thank you, dr. christine blasey ford

it’s a warm, wind-full saturday night in tokyo. I’m watching the news and op-eds come in regarding brett kavanaugh’s nomination to the supreme court. most are factual, stating susan collin’s assent or kavanaugh’s inevitable confirmation. some are solemn and reluctant, asserting that despite the outcome, dr. christine blasey ford’s revelation and testimony were not in vain. some are bitter, pronouncing the darkness of this current time. it is impossible, at this moment, to think of anything but dr. ford’s face, her voice as she sat in front of the world, and spoke her truth. truth that has, in the past, been stifled into a screaming silence. been broken amidst tears in a therapist’s chair, been revealed in the dark to a friend, by millions of women.

it is banal to speak of one’s own sadness or rage in response to something like this. and it’s heartbreaking. it’s enraging, that the gates of the supreme court have been opened for a man of such subpar control and open partisanship. it is a familiar feeling, this sense of immense injustice that has become an everyday affair in the trump administration. it is a strong enough hand to bow our heads and turn us forcefully away from that wreckage of a country, the united states. it is an aggressive enough affront to the rights and dignity of women for us to disavow the nation and its offensive pretenses of morality.  this spectacle, this vitriolic, spitting statement on the part of brett kavanaugh and its shameful, dystopic result, is what makes so many of us, foreigners, people watching from the outside, feel terror, and desolation, and the guilty, twisted relief of not being american.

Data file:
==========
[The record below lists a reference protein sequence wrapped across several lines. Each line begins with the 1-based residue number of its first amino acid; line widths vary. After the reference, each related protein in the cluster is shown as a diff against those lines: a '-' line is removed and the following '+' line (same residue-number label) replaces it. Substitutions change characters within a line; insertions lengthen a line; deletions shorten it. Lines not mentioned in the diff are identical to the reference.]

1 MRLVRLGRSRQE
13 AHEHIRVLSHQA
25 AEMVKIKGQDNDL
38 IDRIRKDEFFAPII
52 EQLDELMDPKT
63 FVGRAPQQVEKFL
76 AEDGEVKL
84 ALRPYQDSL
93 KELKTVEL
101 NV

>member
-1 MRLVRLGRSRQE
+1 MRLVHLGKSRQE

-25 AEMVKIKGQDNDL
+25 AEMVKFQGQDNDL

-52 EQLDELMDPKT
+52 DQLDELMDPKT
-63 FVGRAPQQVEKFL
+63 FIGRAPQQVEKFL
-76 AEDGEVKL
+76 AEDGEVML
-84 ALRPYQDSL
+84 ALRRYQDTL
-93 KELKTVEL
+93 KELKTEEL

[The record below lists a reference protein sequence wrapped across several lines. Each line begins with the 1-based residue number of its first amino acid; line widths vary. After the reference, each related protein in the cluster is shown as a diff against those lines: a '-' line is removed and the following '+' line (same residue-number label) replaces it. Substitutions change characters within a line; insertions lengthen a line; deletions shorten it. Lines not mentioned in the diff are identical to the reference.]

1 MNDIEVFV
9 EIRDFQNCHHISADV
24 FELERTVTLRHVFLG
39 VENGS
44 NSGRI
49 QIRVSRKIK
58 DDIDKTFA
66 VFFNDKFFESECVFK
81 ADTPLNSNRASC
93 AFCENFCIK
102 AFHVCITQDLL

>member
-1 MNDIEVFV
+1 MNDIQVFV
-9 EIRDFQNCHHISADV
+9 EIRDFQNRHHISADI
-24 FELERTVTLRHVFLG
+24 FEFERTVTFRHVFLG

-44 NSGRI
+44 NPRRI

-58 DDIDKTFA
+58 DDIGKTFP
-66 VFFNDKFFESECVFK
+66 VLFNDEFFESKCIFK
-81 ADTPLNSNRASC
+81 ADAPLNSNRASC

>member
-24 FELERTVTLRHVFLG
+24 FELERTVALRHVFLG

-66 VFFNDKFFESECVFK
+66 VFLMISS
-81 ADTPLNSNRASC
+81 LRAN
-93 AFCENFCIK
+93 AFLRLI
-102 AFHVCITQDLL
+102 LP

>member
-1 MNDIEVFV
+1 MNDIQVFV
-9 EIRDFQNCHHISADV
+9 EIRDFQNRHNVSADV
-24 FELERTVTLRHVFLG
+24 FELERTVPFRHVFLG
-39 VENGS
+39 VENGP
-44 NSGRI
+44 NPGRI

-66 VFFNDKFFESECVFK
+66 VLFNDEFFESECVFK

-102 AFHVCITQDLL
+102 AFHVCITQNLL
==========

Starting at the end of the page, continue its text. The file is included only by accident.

what I want to say is this: the results of the kavanaugh hearing is a synecdoche of forces that have always been in conflict, in politics and in other battles, fought on uncountable fronts, of what is right, and what others falsely believe to be right. it is not a matter to be denigrated by that thoughtless term, “he said, she said”. it is an embrace of the violent. it is hegemonic insurance. it is an exploitation of the pain of others. it is an open contempt of democratic values. it is an act of the war that sectarianism inevitably breeds. the world gives us so little reason to think that truth and justice always outlive the cruel, but I am still young and (perhaps) foolish enough to believe in goodness. in dr. ford, and in so many others, supporters, allies, protestors, politicians, people around the world who watched and felt the sadness, felt the rage, I was once again reminded of goodness, and bravery, and honour.

I read the words of june jordan;

“American existence twists
you finally
into a separatist.”

shelly shan

hi, my name is shelly. I do a thing where I make words into unnecessarily emotional composites. I don't know why I'm allowed on the internet, but I like it here.